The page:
On the Road to Minnesota
With Fako America not yet born and the newly established FA94 Organizing
Committee not having any communications tools at its disposal, FI became the de
facto spokesperson for the convention and its editorial board the unofficial
Communications Department of the Fako America ’94. For example, its maiden issue
of January 1994 gave prime of place to the press release announcing FA94. The
second issue of April 1994, carried among other things, the convention call for
proposals, the list of organizing committee members, along with Mola Efange’s
historic clarion call mobilization. These publications were interspersed with regular FI
convention updates mailed to the community. Also, the FI mailing list that was
meticulously put together with the aid of scores of people who had combed through
their personal address and phone books became the de facto mailing list of the
organizing committee. It would later develop into the first ever Fako America address
database set up by Mola Makuna
Fako America ‘94
Between January 1994 and July 1994, one of the most intense mobilization campaigns
ever carried out within the Cameroonian community took place. Initially set for July
23rd, that is, the weekend after the end of the 1994 World Cup, Fako America ’94
finally took place between July 29-31, 1994 – two memorable days of passionate,
heated and in-depth deliberations covering as diverse as the possibilities of indigenous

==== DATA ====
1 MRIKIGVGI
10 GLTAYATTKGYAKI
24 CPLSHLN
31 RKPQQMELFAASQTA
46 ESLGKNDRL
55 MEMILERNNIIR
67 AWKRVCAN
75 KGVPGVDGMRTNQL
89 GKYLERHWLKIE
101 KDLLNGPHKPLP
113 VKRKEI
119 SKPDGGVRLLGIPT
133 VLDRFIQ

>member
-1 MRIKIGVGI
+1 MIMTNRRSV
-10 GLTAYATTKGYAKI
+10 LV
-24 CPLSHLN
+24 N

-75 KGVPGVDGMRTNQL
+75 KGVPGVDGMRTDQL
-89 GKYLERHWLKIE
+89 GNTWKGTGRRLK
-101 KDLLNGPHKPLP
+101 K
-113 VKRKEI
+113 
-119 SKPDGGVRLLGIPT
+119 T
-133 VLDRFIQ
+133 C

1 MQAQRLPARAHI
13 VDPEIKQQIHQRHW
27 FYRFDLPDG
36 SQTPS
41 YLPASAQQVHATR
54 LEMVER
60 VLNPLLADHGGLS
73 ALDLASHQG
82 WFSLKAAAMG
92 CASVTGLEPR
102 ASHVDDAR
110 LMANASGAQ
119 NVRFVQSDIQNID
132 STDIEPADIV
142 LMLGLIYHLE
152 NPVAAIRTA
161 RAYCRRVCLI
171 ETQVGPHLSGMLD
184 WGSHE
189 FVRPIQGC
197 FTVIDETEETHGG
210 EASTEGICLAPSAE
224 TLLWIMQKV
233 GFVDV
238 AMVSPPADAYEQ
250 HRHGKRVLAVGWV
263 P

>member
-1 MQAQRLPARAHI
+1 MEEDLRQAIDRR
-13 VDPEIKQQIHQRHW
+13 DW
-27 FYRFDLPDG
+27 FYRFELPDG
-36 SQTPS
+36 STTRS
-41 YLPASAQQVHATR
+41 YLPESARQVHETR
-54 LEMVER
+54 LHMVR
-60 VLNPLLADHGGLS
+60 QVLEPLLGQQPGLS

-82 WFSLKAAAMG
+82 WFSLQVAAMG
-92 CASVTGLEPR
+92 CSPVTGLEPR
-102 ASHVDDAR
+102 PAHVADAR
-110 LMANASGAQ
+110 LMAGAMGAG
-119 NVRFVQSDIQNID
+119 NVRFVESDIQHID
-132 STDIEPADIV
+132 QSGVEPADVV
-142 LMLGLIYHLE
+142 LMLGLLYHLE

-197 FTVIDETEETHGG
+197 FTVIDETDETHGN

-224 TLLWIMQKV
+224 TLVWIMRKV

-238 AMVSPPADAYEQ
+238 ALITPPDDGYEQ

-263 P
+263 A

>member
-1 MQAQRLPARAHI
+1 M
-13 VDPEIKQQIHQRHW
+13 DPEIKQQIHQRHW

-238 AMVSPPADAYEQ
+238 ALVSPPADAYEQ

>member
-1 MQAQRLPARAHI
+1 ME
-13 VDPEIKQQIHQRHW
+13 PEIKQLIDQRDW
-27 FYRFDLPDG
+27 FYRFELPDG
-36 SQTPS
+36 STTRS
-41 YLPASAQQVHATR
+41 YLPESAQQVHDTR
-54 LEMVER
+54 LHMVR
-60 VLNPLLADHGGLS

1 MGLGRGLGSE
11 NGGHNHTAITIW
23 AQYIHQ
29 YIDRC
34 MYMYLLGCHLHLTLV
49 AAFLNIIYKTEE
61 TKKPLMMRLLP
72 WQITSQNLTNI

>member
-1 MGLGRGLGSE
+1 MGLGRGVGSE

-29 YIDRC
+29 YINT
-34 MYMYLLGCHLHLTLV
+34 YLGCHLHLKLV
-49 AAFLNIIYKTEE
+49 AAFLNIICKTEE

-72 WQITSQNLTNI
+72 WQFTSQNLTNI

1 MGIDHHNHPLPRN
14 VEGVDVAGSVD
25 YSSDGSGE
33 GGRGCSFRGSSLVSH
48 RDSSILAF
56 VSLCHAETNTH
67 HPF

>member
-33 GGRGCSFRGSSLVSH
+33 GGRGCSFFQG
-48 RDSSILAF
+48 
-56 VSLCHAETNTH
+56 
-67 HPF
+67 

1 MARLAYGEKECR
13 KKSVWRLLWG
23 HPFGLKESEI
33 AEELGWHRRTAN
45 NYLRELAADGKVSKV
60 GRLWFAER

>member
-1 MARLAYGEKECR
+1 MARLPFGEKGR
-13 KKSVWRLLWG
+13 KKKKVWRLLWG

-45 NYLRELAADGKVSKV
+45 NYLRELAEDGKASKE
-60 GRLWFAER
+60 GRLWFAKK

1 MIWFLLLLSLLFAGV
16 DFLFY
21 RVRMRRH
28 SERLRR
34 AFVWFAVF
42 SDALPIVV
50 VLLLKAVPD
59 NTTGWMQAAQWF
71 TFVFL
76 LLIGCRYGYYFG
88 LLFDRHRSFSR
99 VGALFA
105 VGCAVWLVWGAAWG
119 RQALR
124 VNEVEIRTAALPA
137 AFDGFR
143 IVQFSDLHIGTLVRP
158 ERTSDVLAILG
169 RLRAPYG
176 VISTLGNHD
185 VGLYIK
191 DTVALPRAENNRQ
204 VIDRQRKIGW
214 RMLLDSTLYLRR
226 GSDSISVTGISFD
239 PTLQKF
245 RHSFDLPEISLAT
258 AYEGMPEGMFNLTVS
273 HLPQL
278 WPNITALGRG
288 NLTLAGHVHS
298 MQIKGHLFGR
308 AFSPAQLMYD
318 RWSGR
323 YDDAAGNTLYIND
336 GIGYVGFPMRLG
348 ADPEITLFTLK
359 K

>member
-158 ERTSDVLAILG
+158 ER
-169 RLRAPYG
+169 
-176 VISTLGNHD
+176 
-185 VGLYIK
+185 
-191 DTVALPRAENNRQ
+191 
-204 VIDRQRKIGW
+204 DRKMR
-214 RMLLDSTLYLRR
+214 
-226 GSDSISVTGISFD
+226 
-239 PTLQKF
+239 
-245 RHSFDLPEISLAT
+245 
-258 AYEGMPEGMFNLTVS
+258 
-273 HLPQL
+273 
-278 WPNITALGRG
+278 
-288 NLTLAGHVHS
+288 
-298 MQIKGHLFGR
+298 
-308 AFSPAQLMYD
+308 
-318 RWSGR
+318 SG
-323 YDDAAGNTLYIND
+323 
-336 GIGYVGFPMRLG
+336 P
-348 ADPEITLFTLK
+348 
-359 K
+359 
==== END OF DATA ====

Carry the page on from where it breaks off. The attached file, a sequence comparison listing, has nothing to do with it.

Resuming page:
entrepreneurial initiatives in Fako to effective means of promoting Fako languages,
all crowned with the birth of a new organization called Fako America. These
deliberations were spiced up with a very successful cultural evening on Friday July 29
and an equally successful gala on Saturday, July 30 that saw the participation of the
entire Cameroonian Community in the twin cities of St. Paul and Minnesota.
“A New Unity, a New Vision”
Fako America ’94 was without doubt, the most significant event in the history of the
Fako community in North America. Not only did it create a hitherto inexistent unity
within that Fako Community, it also served as a catalyst for the creation of numerous
Fako organizations across the States, most notably, Fako Michigan, the first by-product of the convention born in 1995, which hosted the convention in 1997, and FECA NY/NJ, which hosted the convention in 1998.
A Historical Turning Point
Today, the original three associations that were the brains behind FA94 have been
joined by an impressive number of regional /local Fako associations, the most recent
being Litumba Lisali of Tampa Bay Florida, BECA- Atlanta, FECA Dallas, and revived Fako MICHIGAN.
Some may argue that Fako America promised more than it delivered since its
creation. That may be the case, but FA did succeed against all odds in creating a new
sense of communion within the Fako Diaspora in the USA. Most significantly, it
generated a new-found pride in Fako’s rich culture and history that was hitherto
occulted by the numerous socio-economic ills that afflicted the Fako Community back
home. This newfound confidence in facing the challenges of the future was best
captured by that phrase coined by the venerated Mola Efange, and on which the new
organization’s motto was ultimately based: The New Fako Centricity.